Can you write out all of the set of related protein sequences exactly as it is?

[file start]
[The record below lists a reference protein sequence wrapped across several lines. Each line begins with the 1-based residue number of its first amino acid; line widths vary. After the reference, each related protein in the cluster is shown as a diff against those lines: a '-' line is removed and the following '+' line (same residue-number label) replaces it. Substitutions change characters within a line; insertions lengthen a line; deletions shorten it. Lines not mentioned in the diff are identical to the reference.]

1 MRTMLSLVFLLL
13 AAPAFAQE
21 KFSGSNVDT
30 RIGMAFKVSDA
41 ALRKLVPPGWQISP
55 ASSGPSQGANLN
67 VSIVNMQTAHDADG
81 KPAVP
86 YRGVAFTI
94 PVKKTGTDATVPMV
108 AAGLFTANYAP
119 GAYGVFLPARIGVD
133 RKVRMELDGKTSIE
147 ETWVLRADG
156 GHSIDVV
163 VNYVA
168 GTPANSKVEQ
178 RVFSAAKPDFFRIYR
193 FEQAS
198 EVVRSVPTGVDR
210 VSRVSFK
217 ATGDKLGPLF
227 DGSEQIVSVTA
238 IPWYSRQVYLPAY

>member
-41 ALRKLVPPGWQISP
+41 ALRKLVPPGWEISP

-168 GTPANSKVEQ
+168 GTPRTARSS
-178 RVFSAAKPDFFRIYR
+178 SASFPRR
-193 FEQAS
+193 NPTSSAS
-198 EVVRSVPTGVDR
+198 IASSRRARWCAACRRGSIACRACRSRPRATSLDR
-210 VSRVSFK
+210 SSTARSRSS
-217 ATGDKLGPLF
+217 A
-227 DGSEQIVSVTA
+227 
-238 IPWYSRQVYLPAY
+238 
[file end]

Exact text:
[The record below lists a reference protein sequence wrapped across several lines. Each line begins with the 1-based residue number of its first amino acid; line widths vary. After the reference, each related protein in the cluster is shown as a diff against those lines: a '-' line is removed and the following '+' line (same residue-number label) replaces it. Substitutions change characters within a line; insertions lengthen a line; deletions shorten it. Lines not mentioned in the diff are identical to the reference.]

1 MRTMLSLVFLLL
13 AAPAFAQE
21 KFSGSNVDT
30 RIGMAFKVSDA
41 ALRKLVPPGWQISP
55 ASSGPSQGANLN
67 VSIVNMQTAHDADG
81 KPAVP
86 YRGVAFTI
94 PVKKTGTDATVPMV
108 AAGLFTANYAP
119 GAYGVFLPARIGVD
133 RKVRMELDGKTSIE
147 ETWVLRADG
156 GHSIDVV
163 VNYVA
168 GTPANSKVEQ
178 RVFSAAKPDFFRIYR
193 FEQAS
198 EVVRSVPTGVDR
210 VSRVSFK
217 ATGDKLGPLF
227 DGSEQIVSVTA
238 IPWYSRQVYLPAY

>member
-41 ALRKLVPPGWQISP
+41 ALRKLVPPGWEISP

-168 GTPANSKVEQ
+168 GTPRTARSS
-178 RVFSAAKPDFFRIYR
+178 SASFPRR
-193 FEQAS
+193 NPTSSAS
-198 EVVRSVPTGVDR
+198 IASSRRARWCAACRRGSIACRACRSRPRATSLDR
-210 VSRVSFK
+210 SSTARSRSS
-217 ATGDKLGPLF
+217 A
-227 DGSEQIVSVTA
+227 
-238 IPWYSRQVYLPAY
+238 